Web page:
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How to watch Wimbledon online for free

How to make sure you don't miss out on the action from your favourite sports stars.

Photo of a tennis player serving

Monday, 24 June, 2019

It’s summer and the world’s most prestigious tennis tournament, Wimbledon 2019, begins today.

Serbian Novak Djokovic is defending the men’s singles title, and Germany’s Angelique Kerber is defending the women’s crown.

The men’s championship is looking to be a tight conflict between Djokovic, Roger Federer, and Rafael Nadal. British favourite, Andy Murray, will not be competing in the singles tournament as he is still recovering from serious hip surgery. Murray will, however, compete in the men’s doubles with partner, Pierre-Hugues Herbert.

The women’s singles is looking to be a dramatic saga. Some commentators are speculating that this could be 37 year-old Serena Willams’ last appearance at Wimbledon. And she’ll be facing off in the first round against Cori Gauff. The 15 year-old is the youngest person to ever compete in the tournament.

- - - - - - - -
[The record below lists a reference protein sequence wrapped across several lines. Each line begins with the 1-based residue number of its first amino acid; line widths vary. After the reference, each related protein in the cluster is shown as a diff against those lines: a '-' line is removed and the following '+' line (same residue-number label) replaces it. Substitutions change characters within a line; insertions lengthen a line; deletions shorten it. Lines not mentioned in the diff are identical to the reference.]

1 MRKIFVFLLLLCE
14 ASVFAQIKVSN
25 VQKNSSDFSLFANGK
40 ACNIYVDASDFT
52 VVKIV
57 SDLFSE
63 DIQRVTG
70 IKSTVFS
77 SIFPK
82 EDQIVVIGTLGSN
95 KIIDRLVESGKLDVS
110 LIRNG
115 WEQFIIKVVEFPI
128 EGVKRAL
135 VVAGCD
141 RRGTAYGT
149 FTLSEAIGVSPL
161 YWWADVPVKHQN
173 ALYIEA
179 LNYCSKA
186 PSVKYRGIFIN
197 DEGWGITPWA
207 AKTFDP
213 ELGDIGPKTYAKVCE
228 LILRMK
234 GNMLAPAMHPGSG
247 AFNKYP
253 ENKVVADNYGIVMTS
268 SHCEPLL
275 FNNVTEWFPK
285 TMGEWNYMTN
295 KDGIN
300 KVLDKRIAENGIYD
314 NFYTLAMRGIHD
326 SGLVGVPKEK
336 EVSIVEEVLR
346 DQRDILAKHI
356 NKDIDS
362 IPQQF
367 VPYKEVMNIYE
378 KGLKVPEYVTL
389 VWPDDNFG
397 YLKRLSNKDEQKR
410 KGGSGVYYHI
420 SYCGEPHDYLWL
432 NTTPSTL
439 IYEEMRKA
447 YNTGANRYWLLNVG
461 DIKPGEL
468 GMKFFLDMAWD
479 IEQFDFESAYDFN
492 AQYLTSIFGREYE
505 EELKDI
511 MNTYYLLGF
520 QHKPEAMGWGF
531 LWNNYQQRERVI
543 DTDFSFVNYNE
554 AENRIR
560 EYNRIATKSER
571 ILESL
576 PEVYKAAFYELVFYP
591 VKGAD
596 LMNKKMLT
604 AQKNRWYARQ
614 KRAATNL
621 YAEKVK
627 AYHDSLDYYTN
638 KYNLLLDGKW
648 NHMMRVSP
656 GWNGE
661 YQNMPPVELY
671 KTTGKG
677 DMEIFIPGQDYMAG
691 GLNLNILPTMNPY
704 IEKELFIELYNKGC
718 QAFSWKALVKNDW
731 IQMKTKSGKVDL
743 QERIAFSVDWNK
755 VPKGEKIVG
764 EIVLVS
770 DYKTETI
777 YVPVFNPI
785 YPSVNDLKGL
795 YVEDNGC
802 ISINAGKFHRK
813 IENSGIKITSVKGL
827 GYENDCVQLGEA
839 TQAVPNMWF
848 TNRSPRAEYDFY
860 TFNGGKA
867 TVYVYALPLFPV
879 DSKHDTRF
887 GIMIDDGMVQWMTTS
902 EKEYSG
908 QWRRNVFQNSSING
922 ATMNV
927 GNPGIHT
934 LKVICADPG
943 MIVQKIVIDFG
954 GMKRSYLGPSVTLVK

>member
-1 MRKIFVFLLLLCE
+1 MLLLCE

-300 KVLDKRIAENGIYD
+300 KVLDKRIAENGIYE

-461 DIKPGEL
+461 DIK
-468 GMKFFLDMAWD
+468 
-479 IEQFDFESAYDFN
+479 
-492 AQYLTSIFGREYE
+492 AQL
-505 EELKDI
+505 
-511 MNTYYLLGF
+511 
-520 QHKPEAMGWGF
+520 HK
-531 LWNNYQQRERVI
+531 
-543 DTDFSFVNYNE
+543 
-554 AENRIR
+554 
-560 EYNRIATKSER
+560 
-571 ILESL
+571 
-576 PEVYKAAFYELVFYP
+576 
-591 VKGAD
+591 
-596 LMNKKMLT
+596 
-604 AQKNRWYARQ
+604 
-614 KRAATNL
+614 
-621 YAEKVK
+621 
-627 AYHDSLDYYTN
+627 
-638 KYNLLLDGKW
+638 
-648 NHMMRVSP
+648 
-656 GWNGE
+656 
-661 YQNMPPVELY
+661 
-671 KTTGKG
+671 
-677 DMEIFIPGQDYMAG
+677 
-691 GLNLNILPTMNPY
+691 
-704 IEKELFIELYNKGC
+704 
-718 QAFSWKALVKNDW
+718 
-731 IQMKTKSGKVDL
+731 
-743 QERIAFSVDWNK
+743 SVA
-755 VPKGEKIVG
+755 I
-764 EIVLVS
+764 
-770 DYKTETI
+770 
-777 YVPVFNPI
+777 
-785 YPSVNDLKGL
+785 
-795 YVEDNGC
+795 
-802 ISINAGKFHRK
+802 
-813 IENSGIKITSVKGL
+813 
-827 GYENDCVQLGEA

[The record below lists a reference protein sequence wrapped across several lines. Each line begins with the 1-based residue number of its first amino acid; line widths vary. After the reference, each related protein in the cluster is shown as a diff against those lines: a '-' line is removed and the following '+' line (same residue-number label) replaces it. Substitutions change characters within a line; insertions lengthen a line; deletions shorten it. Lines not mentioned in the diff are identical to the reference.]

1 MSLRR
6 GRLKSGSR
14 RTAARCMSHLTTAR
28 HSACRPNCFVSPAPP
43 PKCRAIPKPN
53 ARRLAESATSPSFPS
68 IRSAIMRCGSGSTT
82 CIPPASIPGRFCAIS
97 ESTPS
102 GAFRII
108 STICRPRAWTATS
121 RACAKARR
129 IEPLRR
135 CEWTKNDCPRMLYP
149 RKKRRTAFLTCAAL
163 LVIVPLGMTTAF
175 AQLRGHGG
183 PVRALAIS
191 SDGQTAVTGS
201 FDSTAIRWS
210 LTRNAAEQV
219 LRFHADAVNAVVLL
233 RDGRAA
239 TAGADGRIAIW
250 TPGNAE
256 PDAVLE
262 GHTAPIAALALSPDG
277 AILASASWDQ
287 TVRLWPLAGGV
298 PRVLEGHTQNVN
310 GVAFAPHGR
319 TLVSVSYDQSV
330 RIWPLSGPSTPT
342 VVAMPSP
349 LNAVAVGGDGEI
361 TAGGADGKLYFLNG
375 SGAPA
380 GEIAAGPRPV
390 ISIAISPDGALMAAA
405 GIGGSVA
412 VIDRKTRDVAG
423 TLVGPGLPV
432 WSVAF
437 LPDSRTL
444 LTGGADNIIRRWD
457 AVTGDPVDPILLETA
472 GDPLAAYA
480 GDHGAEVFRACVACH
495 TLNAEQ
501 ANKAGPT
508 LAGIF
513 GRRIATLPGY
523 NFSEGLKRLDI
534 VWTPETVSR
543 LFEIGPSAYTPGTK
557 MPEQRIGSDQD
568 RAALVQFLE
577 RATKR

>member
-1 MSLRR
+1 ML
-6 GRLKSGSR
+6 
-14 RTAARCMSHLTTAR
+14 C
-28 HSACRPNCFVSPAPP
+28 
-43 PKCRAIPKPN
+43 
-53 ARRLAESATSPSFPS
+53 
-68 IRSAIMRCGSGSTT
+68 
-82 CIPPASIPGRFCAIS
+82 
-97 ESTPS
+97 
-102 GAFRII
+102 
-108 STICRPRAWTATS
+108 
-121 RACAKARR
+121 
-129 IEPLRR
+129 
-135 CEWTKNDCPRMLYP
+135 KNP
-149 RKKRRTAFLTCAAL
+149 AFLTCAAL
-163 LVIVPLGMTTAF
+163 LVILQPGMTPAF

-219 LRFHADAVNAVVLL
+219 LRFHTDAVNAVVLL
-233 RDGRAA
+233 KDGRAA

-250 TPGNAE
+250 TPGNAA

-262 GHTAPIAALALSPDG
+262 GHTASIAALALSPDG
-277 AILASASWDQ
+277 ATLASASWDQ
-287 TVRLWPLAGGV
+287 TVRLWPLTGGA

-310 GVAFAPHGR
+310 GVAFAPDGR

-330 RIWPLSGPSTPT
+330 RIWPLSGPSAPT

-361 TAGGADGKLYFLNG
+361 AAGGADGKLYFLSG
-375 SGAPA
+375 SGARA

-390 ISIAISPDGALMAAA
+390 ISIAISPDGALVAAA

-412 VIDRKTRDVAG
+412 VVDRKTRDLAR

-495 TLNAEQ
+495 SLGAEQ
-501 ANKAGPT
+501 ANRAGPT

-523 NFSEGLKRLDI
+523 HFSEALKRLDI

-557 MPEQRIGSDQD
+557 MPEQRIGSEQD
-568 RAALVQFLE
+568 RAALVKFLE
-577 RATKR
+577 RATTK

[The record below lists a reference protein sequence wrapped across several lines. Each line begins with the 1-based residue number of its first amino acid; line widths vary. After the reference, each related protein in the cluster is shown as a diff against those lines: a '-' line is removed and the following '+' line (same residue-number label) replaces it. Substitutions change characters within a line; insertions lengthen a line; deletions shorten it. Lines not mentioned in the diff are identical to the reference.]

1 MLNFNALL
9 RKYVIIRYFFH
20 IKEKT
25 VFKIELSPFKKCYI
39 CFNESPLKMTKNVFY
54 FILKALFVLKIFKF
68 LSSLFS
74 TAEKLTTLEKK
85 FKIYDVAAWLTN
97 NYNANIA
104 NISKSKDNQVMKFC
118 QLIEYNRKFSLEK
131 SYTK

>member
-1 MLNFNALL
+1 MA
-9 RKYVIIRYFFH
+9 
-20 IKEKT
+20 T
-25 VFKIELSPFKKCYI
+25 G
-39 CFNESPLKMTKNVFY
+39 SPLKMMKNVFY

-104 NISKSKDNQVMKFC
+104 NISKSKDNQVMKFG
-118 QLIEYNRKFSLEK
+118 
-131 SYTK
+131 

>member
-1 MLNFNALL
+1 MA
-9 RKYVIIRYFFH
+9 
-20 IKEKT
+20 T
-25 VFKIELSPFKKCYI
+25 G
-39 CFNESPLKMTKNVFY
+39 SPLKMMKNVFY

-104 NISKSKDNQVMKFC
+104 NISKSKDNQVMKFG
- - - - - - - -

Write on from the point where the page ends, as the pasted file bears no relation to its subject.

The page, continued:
As usual, Wimbledon is available to watch on BBC One, BBC Two, and the Red Button. You can also stream all matches online for free with BBC iPlayer. You’ll need to have a television licence though.

What if I don’t have a TV licence?

Commentary, highlights, and analysis are free to watch through livestreams available on the official Wimbledon YouTube channel. Unfortunately, no full matches will be streamed outside of BBC channels in the UK.

If you want to watch Wimbledon from outside the UK, BBC iPlayer can be accessed through a VPN server. Some people also use VPNs to watch online content without a tv license, relatively risk-free.

Viewing BBC content without a licence is illegal, and you could face a fine of up to £1000. This is, of course, not something that we can recommend doing.

The BBC has faced massive criticism lately for spending £3 million on branded mugs and magnets. The expense came shortly after free TV licences for pensioners over the age of 75 were abolished. Even worse, BBC stars have received a hefty 7% pay rise over last year.

As with most sporting events, you can expect to find most high-profile Wimbledon matches uploaded around the internet. Usually within minutes of airing. The BBC is usually pretty quick at taking these videos down, but they’ll never manage to get them all.

So, however you decide to enjoy some tennis this season, make sure to stock up on plenty of cream.

Samuel Newman author picture

By:

Samuel Newman is a consumer journalist and blogger based in Sheffield.

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